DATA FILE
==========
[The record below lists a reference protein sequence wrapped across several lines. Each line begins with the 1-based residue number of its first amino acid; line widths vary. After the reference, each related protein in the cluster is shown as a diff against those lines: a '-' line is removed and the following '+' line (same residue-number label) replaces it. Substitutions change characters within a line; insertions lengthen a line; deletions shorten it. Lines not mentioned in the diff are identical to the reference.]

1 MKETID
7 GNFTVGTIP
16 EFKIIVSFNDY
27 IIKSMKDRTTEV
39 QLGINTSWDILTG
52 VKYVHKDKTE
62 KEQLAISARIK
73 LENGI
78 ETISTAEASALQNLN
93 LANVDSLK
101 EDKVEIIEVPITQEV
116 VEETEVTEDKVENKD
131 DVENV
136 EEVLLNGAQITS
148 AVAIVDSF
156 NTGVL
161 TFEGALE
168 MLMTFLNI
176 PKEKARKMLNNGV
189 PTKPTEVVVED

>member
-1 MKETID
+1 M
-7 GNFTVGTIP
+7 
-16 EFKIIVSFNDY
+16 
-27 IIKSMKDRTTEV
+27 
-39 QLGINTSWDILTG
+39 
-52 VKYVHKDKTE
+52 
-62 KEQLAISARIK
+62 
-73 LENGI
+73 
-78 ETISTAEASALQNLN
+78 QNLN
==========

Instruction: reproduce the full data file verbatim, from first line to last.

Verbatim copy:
[The record below lists a reference protein sequence wrapped across several lines. Each line begins with the 1-based residue number of its first amino acid; line widths vary. After the reference, each related protein in the cluster is shown as a diff against those lines: a '-' line is removed and the following '+' line (same residue-number label) replaces it. Substitutions change characters within a line; insertions lengthen a line; deletions shorten it. Lines not mentioned in the diff are identical to the reference.]

1 MKETID
7 GNFTVGTIP
16 EFKIIVSFNDY
27 IIKSMKDRTTEV
39 QLGINTSWDILTG
52 VKYVHKDKTE
62 KEQLAISARIK
73 LENGI
78 ETISTAEASALQNLN
93 LANVDSLK
101 EDKVEIIEVPITQEV
116 VEETEVTEDKVENKD
131 DVENV
136 EEVLLNGAQITS
148 AVAIVDSF
156 NTGVL
161 TFEGALE
168 MLMTFLNI
176 PKEKARKMLNNGV
189 PTKPTEVVVED

>member
-1 MKETID
+1 M
-7 GNFTVGTIP
+7 
-16 EFKIIVSFNDY
+16 
-27 IIKSMKDRTTEV
+27 
-39 QLGINTSWDILTG
+39 
-52 VKYVHKDKTE
+52 
-62 KEQLAISARIK
+62 
-73 LENGI
+73 
-78 ETISTAEASALQNLN
+78 QNLN